The Fate Of The Planet Is In Our Hands

Anurit Kanti

Even though the damage done to the earth is more or less irreversible, sustained efforts to restore its ecology may avert Armageddon

There are always two ways of  looking at anything, including the future of the earth. Pessimism sadly, presents the more realistic picture.

The  “Tragedy of the Commons”, to quote American ecologist Garrett James Hardin, would lead to a future that is bleak for conservation, biodiversity elimination, and the crossing of planetary thresholds.

Destruction of the ecosystem has been rampant since the Industrial Revolution, which was the turning point in the narrative on climate change. In his 2009 article, ‘A Safe Space for Humanity’ Johann Rockstrom, Professor of Environmental Science at Stockholm University, enlisted nine planetary thresholds on which the resilience of our ecological system depends. Three of the nine planetary thresholds, namely climate change, biodiversity loss and nitrogen cycle, have already been crossed. We are headed toward the ‘Tragedy of the Commons’ that Hardin describes in his eponymous essay, in which humanity’s unperturbed carelessness with production and consumption exhausts an already depleted Earth.

The coming decade-and-a-half will be critical for our planet. Even though the damage done is more or less irreversible, as evident in the crossing of the planetary thresholds, sustained efforts to rehabilitate the ecology could avert a catastrophe. Population rise, urbanisation, emissions, deforestation, consumption and other metrics of sustainability are perpetually rising and a two degree rise in global temperatures is inevitable over the next 15 years – even by an optimistic estimate.

Several species of life are turning extinct every day. Some cities are choking with air-pollution. The ocean is smothered with pollutants and the ice-caps are melting. Most of the earth’s population still reels in poverty, illiteracy and gender inequality. Eradication of poverty through unsustainable industrial development could increase environmental degradation.

A Ray of Hope

There are some silver linings to this cloud. The deadline for achieving the Sustainable Development Goals (SDGs) is 2030 and the SDGs address almost all economic, social and environmental aspects of sustainability. As member nations of the United Nations strive toward the SDGs, heavy investments are likely to flow into appropriate measures. Investment in clean energy, use of clean energy and investment in clean-technology is at an all-time high.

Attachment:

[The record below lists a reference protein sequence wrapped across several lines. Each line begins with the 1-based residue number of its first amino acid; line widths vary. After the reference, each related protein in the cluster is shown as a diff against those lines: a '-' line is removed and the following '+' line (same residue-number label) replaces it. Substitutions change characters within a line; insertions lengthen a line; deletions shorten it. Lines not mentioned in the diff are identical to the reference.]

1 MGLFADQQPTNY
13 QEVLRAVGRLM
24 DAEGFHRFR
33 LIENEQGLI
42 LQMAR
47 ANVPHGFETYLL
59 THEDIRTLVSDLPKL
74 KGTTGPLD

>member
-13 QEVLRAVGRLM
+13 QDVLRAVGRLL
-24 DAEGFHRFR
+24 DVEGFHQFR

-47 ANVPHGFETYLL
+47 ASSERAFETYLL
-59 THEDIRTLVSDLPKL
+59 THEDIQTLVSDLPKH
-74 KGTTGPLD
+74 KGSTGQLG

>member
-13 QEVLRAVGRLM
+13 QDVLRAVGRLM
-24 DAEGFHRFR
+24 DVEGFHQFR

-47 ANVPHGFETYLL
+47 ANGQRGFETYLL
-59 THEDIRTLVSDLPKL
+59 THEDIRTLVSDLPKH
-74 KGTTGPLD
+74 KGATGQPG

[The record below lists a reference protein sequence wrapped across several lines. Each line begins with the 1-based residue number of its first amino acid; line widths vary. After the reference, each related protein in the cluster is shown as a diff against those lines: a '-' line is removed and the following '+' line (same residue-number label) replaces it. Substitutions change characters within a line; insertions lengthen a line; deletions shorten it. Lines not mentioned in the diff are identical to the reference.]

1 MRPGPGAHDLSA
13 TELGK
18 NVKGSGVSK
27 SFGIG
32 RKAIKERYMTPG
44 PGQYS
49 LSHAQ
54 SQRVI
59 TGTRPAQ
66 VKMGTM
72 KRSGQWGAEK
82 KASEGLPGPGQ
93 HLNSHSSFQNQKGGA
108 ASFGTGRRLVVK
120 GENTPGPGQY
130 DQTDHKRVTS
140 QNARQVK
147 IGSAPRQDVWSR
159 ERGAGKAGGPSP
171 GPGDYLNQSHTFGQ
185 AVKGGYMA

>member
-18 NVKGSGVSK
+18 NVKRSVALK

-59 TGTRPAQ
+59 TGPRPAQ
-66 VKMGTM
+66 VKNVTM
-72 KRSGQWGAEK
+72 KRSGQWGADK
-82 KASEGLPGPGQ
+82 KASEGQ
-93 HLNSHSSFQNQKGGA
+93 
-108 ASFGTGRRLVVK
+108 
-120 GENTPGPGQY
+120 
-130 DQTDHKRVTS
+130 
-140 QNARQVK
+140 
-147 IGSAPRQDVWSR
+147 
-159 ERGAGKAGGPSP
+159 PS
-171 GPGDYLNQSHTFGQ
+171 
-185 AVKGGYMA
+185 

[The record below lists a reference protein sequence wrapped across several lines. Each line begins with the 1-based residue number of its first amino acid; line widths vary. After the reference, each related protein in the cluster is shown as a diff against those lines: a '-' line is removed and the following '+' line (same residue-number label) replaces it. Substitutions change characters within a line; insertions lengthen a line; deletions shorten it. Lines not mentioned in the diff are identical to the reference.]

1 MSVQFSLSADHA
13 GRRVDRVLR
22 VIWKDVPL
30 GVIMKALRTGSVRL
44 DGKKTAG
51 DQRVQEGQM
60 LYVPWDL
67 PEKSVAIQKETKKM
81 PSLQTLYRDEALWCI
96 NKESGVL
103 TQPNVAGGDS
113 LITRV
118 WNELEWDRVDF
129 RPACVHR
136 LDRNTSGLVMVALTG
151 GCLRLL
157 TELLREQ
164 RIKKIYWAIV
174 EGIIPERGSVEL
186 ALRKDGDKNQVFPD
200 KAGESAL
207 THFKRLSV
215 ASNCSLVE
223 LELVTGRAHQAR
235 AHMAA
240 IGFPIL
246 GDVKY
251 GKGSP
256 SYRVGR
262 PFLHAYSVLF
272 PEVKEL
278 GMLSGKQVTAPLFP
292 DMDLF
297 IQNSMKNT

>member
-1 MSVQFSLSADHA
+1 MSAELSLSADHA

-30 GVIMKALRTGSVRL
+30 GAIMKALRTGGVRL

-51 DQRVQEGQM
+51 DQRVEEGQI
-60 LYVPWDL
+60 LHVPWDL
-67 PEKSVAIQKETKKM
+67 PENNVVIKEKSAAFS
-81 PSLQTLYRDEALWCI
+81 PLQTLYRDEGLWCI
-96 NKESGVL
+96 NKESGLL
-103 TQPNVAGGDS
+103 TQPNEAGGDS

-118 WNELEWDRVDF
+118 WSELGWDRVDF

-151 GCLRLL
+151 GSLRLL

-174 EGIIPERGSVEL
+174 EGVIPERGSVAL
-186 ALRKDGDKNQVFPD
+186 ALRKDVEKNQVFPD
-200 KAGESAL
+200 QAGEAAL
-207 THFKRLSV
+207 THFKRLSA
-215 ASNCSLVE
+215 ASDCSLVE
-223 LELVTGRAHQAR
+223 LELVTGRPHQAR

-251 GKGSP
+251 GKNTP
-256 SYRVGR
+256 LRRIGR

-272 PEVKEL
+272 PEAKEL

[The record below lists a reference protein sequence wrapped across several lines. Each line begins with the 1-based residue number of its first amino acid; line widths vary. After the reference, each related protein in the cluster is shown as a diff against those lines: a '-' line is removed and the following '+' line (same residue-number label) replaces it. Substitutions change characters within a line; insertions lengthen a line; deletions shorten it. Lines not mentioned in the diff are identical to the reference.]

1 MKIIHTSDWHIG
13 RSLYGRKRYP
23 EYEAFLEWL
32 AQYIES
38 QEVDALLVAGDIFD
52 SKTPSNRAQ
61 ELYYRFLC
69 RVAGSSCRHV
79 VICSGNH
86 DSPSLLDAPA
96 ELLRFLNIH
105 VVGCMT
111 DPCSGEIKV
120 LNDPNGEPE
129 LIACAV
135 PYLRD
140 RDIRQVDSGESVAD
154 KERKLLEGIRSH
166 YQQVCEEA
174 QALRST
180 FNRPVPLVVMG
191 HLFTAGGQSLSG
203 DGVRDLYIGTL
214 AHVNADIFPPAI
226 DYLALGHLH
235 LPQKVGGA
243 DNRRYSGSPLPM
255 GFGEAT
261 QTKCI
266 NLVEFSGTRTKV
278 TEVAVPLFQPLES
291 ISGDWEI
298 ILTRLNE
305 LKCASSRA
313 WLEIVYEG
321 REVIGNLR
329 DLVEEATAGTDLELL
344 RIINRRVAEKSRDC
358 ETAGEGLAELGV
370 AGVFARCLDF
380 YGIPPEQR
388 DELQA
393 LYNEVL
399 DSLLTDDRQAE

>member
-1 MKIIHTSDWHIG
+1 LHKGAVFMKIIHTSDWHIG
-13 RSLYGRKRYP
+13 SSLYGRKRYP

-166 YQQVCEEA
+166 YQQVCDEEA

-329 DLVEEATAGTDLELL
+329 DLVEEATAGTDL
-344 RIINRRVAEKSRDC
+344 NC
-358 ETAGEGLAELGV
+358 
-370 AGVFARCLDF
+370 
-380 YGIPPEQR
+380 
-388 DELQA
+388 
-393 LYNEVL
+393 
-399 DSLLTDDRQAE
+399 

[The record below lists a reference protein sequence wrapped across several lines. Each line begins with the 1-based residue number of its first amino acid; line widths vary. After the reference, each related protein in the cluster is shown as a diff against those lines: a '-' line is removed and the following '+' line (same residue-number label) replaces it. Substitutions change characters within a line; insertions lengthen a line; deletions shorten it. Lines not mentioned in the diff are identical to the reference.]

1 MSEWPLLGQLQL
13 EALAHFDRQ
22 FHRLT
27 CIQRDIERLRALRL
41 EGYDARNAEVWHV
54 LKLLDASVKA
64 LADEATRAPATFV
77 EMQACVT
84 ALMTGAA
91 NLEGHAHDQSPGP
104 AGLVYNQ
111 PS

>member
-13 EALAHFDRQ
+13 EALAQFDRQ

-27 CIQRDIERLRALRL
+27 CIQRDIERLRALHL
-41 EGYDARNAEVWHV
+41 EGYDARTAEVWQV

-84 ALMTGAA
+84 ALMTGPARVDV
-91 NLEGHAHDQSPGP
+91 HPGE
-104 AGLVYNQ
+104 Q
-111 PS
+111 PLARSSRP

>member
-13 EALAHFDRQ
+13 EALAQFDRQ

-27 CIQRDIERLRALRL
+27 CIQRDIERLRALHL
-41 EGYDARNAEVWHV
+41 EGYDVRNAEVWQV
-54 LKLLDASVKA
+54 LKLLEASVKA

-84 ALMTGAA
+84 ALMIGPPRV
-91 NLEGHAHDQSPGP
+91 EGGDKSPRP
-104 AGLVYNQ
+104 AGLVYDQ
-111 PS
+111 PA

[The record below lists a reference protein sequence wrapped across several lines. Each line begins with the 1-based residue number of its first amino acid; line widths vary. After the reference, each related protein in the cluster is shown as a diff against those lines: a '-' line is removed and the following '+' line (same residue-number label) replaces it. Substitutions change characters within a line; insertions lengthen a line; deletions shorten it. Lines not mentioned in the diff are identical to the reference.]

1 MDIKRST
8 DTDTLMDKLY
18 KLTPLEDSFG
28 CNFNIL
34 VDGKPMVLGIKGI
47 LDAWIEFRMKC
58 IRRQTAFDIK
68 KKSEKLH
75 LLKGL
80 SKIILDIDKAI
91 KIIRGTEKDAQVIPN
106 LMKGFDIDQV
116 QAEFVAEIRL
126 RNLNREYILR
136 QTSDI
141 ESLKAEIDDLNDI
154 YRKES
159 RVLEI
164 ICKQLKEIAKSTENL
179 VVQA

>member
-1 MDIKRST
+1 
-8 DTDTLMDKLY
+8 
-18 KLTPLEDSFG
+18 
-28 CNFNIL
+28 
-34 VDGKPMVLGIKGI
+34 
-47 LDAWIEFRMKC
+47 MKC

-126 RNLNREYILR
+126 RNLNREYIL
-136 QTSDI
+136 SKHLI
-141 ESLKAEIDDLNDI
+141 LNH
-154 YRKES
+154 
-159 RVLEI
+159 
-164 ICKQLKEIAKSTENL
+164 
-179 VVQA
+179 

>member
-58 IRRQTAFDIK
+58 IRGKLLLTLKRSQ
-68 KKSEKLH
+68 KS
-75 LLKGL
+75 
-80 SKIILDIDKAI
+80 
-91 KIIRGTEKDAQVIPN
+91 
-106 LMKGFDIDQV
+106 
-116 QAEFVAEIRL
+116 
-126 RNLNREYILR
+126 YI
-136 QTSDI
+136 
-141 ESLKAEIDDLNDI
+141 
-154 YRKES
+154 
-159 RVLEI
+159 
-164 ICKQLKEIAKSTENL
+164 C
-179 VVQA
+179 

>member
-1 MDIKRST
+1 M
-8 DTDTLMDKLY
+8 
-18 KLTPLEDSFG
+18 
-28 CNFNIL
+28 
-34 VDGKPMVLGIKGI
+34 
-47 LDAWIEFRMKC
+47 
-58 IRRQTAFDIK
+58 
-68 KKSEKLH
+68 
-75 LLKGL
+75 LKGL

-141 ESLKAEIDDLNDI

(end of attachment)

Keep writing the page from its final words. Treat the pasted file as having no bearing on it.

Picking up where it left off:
Over the next 15 years, renewable energy targets will certainly be met to a large extent, given the current push towards sustainability by both the public and private sectors. “There will be close to 11 billion people on earth by the end of 21st Century, and the pressure on resources will be enormous. The next 10 to 15 years will be crucial to bring in a drastic change that will chart the path of sustainability for human survival at the end of the century. There will be ‘disruptive’ innovations in all fronts – the way we consume and use resources; the productivity we expect from each unit of water or energy or material.

Sustainability will not be a separate function in organisations, but every function will embrace sustainability. The ‘asset-based’ economy will give way to ‘user-based’ concepts, where every resource will be used optimally,” says Dipankar Ghosh, Partner, Sustainability and Climate Change at Thinkthrough Consulting.

The future of sustainability and climate change in India will be determined to a great extent by our pursuit of the Nationally Determined Contributions (NDCs) set at the Paris Agreement of 2015. The NDCs will be a focus area for the Union Ministry of Environment, in coordination with the other ministries.

Says Dr Hem Dholakia, “The next 10-15 years will see countries act on their climate pledges made in Paris. On the mitigation front, energy (e.g. investments in renewable energy, clean coal technologies, energy efficiency) and mobility transitions (e.g. electric vehicles and public transport) will drive the achievement of India’s Nationally Determined Contributions. We will also witness greater investments in adaptation at the sub-national level across infrastructure, agriculture and the health sector”.

In fact, the pursuit of the sustainability goals and those for mitigating climate change are critical to ensure a future for our planet. Policies will need to be finetuned, investments will have to be made and collaborations will be critical. Most crucial, though, will be our own commitment and attitude towards sustainability of the environment, for sustaining the environment is critical for sustaining humankind.

As Founder and CEO of Envecologic, Alok Raj Gupta says, “The magnitude of the problem of climate change is so big, and efforts made thus far so small that we may not be able to undo the damage. Humanity’s best chance lies in smart adaptation to climate change. The next 15 years will witness various policies and technologies improving our adaptability. Slowly but steadily, sustainability will become the world order, which means that no policy, no economic practice, no new initiatives will be devoid of the concept of   sustainability.”

Progress is critical, but surely, not at the cost of Mother Earth. As pioneering environmental scientist, Donella Meadows, likes to point out, the motto should not be “blind opposition to progress, but rather, opposition to blind progress”. The fate of the planet, is in our hands.

Press link for more: Business World